Sounds like some of Wellington’s cycling network will be constructed as low-cost, tactical solutions that will be made temporary later on. That’s the approach that’s been taken with the new dedicated bike lane on Brooklyn Bridge. What’s the chance those concrete barriers are moved out by another car lane width, by mid 2022?
Here it is, our old man editor's historic first ride on the new Brooklyn Bridge protected bike lane (he's fourth behind DOT Commissioner Hank Gutman, speeding away on an e-bike). Do not adjust your screens — this is not slow motion (that's just his speed). https://t.co/IBFn3QU9Hp
— Streetsblog New York (@StreetsblogNYC) September 14, 2021
It looks… narrow. But those concrete barriers seem nice and solid, so, compromises?
Might be a good opportunity for NYC to reinstate these nifty police vehicles, to take advantage to the bike lane to get ahead of gridlocked bridge traffic.
The Vibe still Vibin’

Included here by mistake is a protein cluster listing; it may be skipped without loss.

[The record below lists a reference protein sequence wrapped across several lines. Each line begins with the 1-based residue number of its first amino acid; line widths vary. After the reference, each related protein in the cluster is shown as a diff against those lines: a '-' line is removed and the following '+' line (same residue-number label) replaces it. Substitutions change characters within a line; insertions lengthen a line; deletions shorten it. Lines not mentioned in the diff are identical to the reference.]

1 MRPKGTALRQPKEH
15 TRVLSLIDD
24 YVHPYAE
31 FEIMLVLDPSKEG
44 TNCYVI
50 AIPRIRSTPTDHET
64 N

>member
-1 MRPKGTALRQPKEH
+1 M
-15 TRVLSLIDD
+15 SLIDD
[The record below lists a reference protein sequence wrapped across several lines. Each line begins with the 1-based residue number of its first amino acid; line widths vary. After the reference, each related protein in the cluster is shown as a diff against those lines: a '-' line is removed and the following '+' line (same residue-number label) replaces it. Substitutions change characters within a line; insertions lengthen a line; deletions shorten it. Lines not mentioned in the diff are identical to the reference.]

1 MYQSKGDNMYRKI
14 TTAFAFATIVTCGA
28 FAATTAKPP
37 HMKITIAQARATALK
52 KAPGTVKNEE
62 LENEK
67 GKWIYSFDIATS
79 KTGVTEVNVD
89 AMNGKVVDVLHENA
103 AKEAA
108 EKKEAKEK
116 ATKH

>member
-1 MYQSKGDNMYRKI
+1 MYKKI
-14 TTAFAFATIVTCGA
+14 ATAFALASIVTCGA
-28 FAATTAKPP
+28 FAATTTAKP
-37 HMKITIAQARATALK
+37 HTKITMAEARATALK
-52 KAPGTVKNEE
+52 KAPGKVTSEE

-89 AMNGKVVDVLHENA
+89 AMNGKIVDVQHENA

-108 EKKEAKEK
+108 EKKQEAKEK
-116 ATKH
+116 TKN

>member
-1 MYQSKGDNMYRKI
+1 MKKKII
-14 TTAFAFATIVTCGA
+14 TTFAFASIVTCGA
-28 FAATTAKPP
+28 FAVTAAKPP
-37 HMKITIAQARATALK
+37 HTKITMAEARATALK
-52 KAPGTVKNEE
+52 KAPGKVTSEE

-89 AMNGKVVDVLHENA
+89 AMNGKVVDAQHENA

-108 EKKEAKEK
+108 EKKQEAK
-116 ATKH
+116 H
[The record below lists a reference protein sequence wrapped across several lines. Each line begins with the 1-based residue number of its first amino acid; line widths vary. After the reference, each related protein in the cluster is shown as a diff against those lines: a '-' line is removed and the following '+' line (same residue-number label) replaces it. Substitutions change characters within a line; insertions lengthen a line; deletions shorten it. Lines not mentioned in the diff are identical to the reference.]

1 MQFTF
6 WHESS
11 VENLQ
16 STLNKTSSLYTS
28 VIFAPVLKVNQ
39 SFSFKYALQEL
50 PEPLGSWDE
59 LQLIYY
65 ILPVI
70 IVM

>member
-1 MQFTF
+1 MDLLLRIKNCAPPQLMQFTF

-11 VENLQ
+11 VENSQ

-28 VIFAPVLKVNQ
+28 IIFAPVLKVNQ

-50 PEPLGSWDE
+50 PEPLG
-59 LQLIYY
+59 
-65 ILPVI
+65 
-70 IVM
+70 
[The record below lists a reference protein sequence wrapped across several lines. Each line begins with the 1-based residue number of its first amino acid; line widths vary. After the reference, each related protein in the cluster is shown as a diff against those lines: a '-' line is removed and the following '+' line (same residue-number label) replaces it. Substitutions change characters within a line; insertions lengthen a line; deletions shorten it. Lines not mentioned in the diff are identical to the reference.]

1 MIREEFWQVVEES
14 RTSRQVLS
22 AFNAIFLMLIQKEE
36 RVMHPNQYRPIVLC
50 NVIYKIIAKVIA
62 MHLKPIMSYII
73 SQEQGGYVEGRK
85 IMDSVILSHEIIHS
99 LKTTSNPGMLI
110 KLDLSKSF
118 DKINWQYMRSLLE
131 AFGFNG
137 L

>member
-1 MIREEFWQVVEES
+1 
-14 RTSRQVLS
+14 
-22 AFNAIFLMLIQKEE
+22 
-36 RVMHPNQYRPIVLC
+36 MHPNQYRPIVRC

An Innovating Streets project, ‘The Vibe’ in Thames, is a top-line selling point for a local cafe. Positioned right next door, the business has clearly benefited from its proximity to the section of closed street. The listing tells would-be buyers –
A very popular, centrally located cafe and arguably in the best position for the exciting “Vibe Hub” providing stimulating opportunities, atmosphere, and increased foot traffic.
Flanked by amazing murals, the Thames War Memorial Civic Centre, and is the first port of call for travellers using the bus terminal on Mary Street.
Increased foot traffic, good for cafe business? Who knew…
What’s your favourite public transport livery?
This compact double-decker tram caught our eye this week.
Гонконг попал книгу рекордов Гиннеса в номинации самый большой парк двухэтажных трамваев в мире pic.twitter.com/qsTRZrn7vy
— Sofa transport | Диванный транспорт (@SofaTransport) September 11, 2021
Kia pai tōu rā whakata, ka kite i a koutou a tērā wiki. Have a great weekend and see you next week.